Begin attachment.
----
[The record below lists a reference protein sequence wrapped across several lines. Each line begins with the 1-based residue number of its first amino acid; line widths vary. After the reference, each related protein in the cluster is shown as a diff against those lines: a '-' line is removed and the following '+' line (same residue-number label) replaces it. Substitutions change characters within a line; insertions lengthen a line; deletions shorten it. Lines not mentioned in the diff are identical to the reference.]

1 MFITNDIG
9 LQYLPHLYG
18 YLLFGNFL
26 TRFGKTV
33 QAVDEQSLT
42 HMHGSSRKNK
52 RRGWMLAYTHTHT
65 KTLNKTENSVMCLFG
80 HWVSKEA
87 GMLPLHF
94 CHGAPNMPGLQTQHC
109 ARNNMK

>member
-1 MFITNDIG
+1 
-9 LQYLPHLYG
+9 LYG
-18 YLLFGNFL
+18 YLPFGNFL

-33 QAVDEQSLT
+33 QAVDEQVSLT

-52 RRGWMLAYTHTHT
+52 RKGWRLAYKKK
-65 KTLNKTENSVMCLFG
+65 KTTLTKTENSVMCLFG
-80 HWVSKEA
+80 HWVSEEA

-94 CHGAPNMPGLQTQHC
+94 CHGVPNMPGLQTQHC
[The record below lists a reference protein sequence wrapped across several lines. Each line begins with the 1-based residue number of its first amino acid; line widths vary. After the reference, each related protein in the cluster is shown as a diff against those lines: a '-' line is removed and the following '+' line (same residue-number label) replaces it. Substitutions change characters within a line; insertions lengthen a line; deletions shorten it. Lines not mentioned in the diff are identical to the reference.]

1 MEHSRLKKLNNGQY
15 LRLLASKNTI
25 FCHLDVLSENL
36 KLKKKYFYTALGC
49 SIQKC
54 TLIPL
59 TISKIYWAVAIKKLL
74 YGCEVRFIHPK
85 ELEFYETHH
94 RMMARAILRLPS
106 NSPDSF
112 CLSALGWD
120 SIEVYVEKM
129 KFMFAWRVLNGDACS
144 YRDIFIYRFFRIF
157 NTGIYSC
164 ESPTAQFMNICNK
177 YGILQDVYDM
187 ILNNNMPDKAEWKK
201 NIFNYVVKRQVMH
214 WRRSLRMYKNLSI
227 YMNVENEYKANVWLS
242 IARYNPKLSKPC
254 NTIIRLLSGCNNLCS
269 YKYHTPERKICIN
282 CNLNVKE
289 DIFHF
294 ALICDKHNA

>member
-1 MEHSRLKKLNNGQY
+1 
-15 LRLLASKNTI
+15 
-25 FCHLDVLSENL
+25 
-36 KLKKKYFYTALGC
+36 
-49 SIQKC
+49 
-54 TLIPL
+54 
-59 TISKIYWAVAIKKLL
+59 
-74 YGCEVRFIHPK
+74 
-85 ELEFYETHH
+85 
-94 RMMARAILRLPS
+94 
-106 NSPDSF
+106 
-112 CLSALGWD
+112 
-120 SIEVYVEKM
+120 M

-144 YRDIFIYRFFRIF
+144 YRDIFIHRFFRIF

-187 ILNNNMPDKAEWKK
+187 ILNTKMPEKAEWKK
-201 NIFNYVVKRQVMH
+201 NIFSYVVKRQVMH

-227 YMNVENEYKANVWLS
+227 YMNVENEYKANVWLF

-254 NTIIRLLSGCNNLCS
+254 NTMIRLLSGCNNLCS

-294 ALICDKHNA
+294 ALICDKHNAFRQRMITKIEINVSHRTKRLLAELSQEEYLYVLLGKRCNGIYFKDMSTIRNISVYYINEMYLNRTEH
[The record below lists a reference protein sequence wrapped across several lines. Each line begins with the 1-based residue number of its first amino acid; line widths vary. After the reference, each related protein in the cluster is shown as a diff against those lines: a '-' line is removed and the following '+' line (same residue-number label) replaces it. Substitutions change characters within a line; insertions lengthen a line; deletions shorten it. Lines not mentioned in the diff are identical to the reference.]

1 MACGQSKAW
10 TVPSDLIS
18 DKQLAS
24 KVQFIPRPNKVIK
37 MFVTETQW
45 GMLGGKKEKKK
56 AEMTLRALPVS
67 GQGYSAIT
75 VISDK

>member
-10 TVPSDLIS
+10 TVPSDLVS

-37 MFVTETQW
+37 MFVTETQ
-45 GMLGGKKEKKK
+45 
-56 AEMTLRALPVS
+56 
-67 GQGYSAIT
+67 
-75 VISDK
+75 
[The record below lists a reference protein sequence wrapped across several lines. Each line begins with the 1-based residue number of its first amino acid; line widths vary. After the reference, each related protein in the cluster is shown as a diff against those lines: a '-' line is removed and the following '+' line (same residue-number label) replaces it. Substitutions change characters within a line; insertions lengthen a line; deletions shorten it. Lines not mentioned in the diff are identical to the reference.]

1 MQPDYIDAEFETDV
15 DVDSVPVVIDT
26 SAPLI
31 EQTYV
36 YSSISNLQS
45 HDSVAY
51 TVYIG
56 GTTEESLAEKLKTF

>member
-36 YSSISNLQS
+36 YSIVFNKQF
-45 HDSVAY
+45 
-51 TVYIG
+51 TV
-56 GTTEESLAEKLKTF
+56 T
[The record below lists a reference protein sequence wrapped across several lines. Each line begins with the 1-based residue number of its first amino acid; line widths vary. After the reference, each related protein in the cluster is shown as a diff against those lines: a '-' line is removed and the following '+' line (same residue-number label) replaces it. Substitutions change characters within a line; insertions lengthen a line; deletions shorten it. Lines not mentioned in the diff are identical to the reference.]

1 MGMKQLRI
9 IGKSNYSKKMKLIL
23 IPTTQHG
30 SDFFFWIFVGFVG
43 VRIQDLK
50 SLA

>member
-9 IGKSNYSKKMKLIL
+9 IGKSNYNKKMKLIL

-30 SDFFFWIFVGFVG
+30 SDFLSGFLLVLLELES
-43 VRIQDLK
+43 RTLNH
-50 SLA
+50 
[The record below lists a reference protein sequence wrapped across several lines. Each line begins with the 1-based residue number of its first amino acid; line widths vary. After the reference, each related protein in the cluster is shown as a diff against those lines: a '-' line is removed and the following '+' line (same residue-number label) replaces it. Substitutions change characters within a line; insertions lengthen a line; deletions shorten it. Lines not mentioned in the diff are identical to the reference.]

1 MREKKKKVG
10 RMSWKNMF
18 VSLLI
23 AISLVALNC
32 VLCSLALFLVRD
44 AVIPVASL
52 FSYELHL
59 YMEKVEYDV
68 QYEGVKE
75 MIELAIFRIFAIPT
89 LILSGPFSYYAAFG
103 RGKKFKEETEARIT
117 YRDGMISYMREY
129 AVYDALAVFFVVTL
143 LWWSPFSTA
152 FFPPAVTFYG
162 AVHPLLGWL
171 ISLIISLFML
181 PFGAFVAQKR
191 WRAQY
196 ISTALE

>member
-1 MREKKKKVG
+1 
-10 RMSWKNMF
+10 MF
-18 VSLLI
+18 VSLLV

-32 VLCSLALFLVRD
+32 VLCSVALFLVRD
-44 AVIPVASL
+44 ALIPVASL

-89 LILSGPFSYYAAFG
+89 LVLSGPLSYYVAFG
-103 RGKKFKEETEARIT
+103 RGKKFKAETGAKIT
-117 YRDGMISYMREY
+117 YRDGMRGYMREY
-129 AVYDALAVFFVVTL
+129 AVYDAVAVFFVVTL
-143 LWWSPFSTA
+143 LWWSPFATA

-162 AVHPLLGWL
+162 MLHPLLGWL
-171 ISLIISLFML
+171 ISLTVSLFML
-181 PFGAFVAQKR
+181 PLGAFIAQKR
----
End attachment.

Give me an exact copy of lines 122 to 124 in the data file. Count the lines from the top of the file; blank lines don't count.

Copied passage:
[The record below lists a reference protein sequence wrapped across several lines. Each line begins with the 1-based residue number of its first amino acid; line widths vary. After the reference, each related protein in the cluster is shown as a diff against those lines: a '-' line is removed and the following '+' line (same residue-number label) replaces it. Substitutions change characters within a line; insertions lengthen a line; deletions shorten it. Lines not mentioned in the diff are identical to the reference.]

1 MQPDYIDAEFETDV
15 DVDSVPVVIDT